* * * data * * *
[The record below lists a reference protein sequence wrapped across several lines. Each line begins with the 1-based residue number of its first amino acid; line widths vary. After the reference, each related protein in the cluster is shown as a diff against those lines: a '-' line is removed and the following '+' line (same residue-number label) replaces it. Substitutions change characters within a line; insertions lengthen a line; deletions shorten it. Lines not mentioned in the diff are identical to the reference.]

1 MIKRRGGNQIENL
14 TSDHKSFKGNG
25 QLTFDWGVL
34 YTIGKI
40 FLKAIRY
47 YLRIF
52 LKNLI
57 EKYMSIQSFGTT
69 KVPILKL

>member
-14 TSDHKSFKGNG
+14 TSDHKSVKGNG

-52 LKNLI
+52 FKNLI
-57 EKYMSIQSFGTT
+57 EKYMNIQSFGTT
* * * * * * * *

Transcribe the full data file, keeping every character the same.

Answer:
[The record below lists a reference protein sequence wrapped across several lines. Each line begins with the 1-based residue number of its first amino acid; line widths vary. After the reference, each related protein in the cluster is shown as a diff against those lines: a '-' line is removed and the following '+' line (same residue-number label) replaces it. Substitutions change characters within a line; insertions lengthen a line; deletions shorten it. Lines not mentioned in the diff are identical to the reference.]

1 MIKRRGGNQIENL
14 TSDHKSFKGNG
25 QLTFDWGVL
34 YTIGKI
40 FLKAIRY
47 YLRIF
52 LKNLI
57 EKYMSIQSFGTT
69 KVPILKL

>member
-14 TSDHKSFKGNG
+14 TSDHKSVKGNG

-52 LKNLI
+52 FKNLI
-57 EKYMSIQSFGTT
+57 EKYMNIQSFGTT